The Mechanics of Fractional Reserve Banking (1/6)

The issue which has swept down the centuries and which will have to be fought sooner or later is the people versus the banks. — Lord Acton

Dees Illustration

Ryan Smyth, Contributor
Activist Post

I published Frackin’ Reserve!, a fractional reserve banking simulator (desktop version here, web version here), with the promise to follow-up with another article explaining it. After hitting 5,000 words, I realized that I needed to do a series.

Part 1 explains the basic mechanics of fractional reserve banking in very simple terms with examples. Part 2 answers “What is Money?” for the purposes of the discussion.

Part 3 illustrates how and why fractional reserve banking is fraudulent. Part 4 shows how the system can fall apart, and two attacks that the banksters can use to steal wealth from people. Part 5 examines usury and compound interest as forms of invisible slavery. Part 6 is a quick summary with links to other resources.

Each part builds on the previous, so it is strongly recommended to read through in order. Even if you have a solid understanding of fractional reserve banking, there are a few new twists that I add to the traditional understanding of it that could be missed.

The 3 Factors in Fractional Reserve Banking

While fractional reserve banking mechanics are surprisingly simple, the implications of the system are not. Mechanically, fractional reserve banking depends on 3 factors:

  • Initial deposit: The amount of the initial deposit.
  • Reserve requirement: The fractional reserve requirement (also called ‘reserve requirement’, ‘cash reserve requirement’, or ‘reserve ratio’) is a number between 0 and 1.
  • Iterations: The number of times that money is deposited or cycled through the system.

The initial deposit into the fractional reserve banking system comes from the government when they issue bonds and deliver them to the bank. These bonds are I.O.U.s from the government as a promise to pay the amount of the bond back with interest.

The reserve requirement is a number between 0 and 1, and sets the ratio of the amount of money that they bank can “print” to loan out. For example, if the reserve requirement is 0.1 (10%), and the bank receives $100 in government bonds, then the bank can loan out $100 × (1 − 0.1) = $100 × 0.9 = $90.

So the basic mathematics of the system are extremely simple. Stated in general:

Loan = Deposit × (1 − Reserve Requirement) e.g. $90 = $100 × (1 − 0.1)

Or, in terms of what the bank must keep in reserves, i.e. the amount of money that it cannot loan out: Reserve = Deposit × Reserve Requirement e.g. $10 = $100 × 0.1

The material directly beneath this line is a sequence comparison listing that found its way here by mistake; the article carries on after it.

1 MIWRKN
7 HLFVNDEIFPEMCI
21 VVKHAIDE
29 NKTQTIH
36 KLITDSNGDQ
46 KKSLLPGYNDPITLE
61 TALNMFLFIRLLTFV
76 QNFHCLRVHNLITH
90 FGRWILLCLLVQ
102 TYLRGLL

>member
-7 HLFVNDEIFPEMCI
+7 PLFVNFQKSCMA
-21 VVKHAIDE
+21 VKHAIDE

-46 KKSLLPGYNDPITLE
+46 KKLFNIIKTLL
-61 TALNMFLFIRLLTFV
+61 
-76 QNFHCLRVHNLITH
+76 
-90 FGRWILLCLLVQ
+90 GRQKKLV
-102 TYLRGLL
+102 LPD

But it doesn’t stop there. Once a loan is made, the person that receives the loaned money goes out and spends it to obtain some form of wealth in the real world. That could be a house, a car, a guitar, groceries, a meal at a restaurant, or anything that can be purchased. The seller of the product or service then takes that money, goes back to the bank, and deposits it. That deposit is then subject to the same reserve requirement with the remainder being made available for the bank to loan out again.

The Fractional Reserve Banking Cycle

Breaking the whole thing down into a simple ordered list, fractional reserve banking follows this pattern:

  1. The government issues bonds to the bank.
  2. The bank loans out 90% of the money.
  3. The borrower spends the money.
  4. The seller deposits the money into the bank.
  5. Go to point 2 where the bank then lends out the money again.

Step 1 kick-starts the system the same way that you would kick-start a motorcycle. The government can always inject more money into the system, but every time it does, it starts this fractional reserve banking process over again with that money.

Step 2 is where the “magic” of fractional reserve banking happens. The legal requirement to keep only a small portion of a deposit gives the bank the “right” to print money out of nothing. This is explained in detail in Part 3.

Step 5 is nothing more than running through steps 2-4 again for the entire cycle to start over. This is the second “magic” of fractional reserve banking because it creates a an iterative feedback loop for money to multiply itself. Aristotle called the process of money multiplying itself “the most unnatural”.

For money was intended to be used in exchange, but not to increase at interest. And this term interest, which means the birth of money from money, is applied to the breeding of money because the offspring resembles the parent. Wherefore of all modes of getting wealth this is the most unnatural. — Aristotle

While he was speaking of interest, and not fractional reserve banking, the principle “the birth of money from money” is still the same.

If you view the bank’s keeping a reserve as an independent step in the process, then the cycle looks like this:

The fractional reserve banking cycle in 4 parts

The people spend and deposit, while the bank loans out the money, less the reserve requirement.
The following graphic illustrates the process of fractional reserve banking as described above. (Click to zoom.)

The basic fractional reserve banking cycle